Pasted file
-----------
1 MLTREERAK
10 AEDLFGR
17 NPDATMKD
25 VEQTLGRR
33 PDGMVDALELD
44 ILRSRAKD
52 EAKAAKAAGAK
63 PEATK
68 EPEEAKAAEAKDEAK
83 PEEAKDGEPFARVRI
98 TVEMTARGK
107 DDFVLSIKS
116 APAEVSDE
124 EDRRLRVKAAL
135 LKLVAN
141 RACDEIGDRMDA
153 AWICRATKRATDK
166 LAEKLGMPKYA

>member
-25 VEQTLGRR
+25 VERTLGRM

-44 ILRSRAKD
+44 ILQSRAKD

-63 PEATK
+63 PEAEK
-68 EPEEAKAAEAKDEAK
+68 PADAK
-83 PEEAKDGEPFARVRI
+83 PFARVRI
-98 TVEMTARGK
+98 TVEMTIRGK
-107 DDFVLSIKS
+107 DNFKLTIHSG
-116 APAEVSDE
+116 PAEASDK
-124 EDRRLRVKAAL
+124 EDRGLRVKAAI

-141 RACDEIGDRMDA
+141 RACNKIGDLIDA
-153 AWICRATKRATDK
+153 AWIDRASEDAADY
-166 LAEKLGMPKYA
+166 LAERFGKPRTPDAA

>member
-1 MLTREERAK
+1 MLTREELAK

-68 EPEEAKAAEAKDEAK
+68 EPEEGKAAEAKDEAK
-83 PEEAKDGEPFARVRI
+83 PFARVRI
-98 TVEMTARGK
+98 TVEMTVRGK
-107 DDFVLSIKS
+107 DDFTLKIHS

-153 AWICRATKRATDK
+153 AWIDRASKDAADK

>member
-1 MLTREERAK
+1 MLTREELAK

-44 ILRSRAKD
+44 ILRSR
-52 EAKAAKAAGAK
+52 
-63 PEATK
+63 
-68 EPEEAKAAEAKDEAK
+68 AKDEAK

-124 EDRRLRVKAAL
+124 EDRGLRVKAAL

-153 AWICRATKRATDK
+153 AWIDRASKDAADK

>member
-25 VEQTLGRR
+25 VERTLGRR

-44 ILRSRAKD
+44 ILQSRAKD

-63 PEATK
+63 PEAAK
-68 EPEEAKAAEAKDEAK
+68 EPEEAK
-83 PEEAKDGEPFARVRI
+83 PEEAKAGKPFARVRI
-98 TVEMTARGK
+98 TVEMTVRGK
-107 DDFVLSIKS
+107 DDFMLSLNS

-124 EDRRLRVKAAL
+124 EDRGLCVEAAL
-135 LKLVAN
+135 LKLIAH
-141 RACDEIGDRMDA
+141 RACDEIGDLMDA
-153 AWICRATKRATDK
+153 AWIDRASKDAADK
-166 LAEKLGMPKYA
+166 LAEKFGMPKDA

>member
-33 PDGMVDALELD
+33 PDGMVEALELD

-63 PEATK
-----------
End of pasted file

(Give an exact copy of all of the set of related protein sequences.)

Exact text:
1 MLTREERAK
10 AEDLFGR
17 NPDATMKD
25 VEQTLGRR
33 PDGMVDALELD
44 ILRSRAKD
52 EAKAAKAAGAK
63 PEATK
68 EPEEAKAAEAKDEAK
83 PEEAKDGEPFARVRI
98 TVEMTARGK
107 DDFVLSIKS
116 APAEVSDE
124 EDRRLRVKAAL
135 LKLVAN
141 RACDEIGDRMDA
153 AWICRATKRATDK
166 LAEKLGMPKYA

>member
-25 VEQTLGRR
+25 VERTLGRM

-44 ILRSRAKD
+44 ILQSRAKD

-63 PEATK
+63 PEAEK
-68 EPEEAKAAEAKDEAK
+68 PADAK
-83 PEEAKDGEPFARVRI
+83 PFARVRI
-98 TVEMTARGK
+98 TVEMTIRGK
-107 DDFVLSIKS
+107 DNFKLTIHSG
-116 APAEVSDE
+116 PAEASDK
-124 EDRRLRVKAAL
+124 EDRGLRVKAAI

-141 RACDEIGDRMDA
+141 RACNKIGDLIDA
-153 AWICRATKRATDK
+153 AWIDRASEDAADY
-166 LAEKLGMPKYA
+166 LAERFGKPRTPDAA

>member
-1 MLTREERAK
+1 MLTREELAK

-68 EPEEAKAAEAKDEAK
+68 EPEEGKAAEAKDEAK
-83 PEEAKDGEPFARVRI
+83 PFARVRI
-98 TVEMTARGK
+98 TVEMTVRGK
-107 DDFVLSIKS
+107 DDFTLKIHS

-153 AWICRATKRATDK
+153 AWIDRASKDAADK

>member
-1 MLTREERAK
+1 MLTREELAK

-44 ILRSRAKD
+44 ILRSR
-52 EAKAAKAAGAK
+52 
-63 PEATK
+63 
-68 EPEEAKAAEAKDEAK
+68 AKDEAK

-124 EDRRLRVKAAL
+124 EDRGLRVKAAL

-153 AWICRATKRATDK
+153 AWIDRASKDAADK

>member
-25 VEQTLGRR
+25 VERTLGRR

-44 ILRSRAKD
+44 ILQSRAKD

-63 PEATK
+63 PEAAK
-68 EPEEAKAAEAKDEAK
+68 EPEEAK
-83 PEEAKDGEPFARVRI
+83 PEEAKAGKPFARVRI
-98 TVEMTARGK
+98 TVEMTVRGK
-107 DDFVLSIKS
+107 DDFMLSLNS

-124 EDRRLRVKAAL
+124 EDRGLCVEAAL
-135 LKLVAN
+135 LKLIAH
-141 RACDEIGDRMDA
+141 RACDEIGDLMDA
-153 AWICRATKRATDK
+153 AWIDRASKDAADK
-166 LAEKLGMPKYA
+166 LAEKFGMPKDA

>member
-33 PDGMVDALELD
+33 PDGMVEALELD

-63 PEATK